Storytelling Month; BSL and Makaton
British Sign Language (BSL)
Sign language is a way of communicating with your hands, facial expressions and body language. It is used by the Deaf community and people with hearing impairments.
There is no universal sign language- each community has its own system of signs. Sign language also has its own grammar and word order. For example, when speaking we would say “where are you going?, and in BSL you would sign as “you going where?”
It’s hard to tell when exactly BSL began, as we don’t have many written records of it. There are reports from as early as the 15th century of Princess Joanna of Scotland using sign language interpreters. The first school for Deaf people opened in the 18th century in Edinburgh, but BSL wasn’t officially recognised as a language by the government until 2003.
Did you know you can have different accents in BSL? Just like in spoken language, you can have different signs for the same thing depending on where you are from. There are at least seven different ways of signing ‘toilet’ depending on where you live!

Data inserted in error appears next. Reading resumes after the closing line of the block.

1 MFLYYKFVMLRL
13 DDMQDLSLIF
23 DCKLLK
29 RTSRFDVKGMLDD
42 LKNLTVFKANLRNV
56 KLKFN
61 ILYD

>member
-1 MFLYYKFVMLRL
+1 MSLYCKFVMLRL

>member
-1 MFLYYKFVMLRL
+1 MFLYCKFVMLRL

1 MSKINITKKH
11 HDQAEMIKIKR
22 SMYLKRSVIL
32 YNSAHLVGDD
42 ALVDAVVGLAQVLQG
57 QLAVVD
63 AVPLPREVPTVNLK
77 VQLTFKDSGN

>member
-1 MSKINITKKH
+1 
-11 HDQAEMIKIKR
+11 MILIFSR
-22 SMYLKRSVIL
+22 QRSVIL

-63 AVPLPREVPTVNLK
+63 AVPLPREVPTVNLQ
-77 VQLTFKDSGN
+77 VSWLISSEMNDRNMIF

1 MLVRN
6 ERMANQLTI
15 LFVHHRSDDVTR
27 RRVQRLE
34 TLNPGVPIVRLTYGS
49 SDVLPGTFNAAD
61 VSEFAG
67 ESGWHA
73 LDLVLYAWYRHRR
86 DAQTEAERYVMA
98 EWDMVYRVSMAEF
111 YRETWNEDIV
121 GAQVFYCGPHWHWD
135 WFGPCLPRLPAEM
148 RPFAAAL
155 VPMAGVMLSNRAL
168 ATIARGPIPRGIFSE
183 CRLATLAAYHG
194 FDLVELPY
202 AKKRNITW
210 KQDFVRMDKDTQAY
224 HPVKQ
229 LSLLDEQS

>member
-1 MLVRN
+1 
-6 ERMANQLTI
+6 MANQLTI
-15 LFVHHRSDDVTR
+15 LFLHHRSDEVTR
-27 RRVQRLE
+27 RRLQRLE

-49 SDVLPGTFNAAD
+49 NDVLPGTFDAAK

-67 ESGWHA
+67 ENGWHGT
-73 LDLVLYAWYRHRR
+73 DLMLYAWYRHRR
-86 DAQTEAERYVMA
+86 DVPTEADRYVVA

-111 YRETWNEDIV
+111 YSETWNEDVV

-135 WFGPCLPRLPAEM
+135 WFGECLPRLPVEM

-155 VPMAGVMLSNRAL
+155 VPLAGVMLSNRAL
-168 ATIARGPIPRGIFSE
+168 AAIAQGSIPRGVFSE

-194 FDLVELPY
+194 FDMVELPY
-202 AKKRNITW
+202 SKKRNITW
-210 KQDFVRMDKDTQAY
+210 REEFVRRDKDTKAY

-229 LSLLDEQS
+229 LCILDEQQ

Makaton is similar to BSL, and is used to help hearing people with learning or communication difficulties. Makaton uses signs and symbols while also speaking, and follows the same grammar and word order as spoken English. The signs and symbols are the same across the country.
Makaton can be helpful for children or adults. Signs can help people express themselves if they are having difficulties with speech. Over time, people can drop the signs at their own pace as they develop speech. Today, over 1000,000 children and adults use Makaton!
Storytelling through sign can be exciting and engaging, as the narrator can dynamically switch between characters to tell the story. Storytellers can use animated facial expressions and body movements to show how the characters are feeling, and really involve the listener in the story.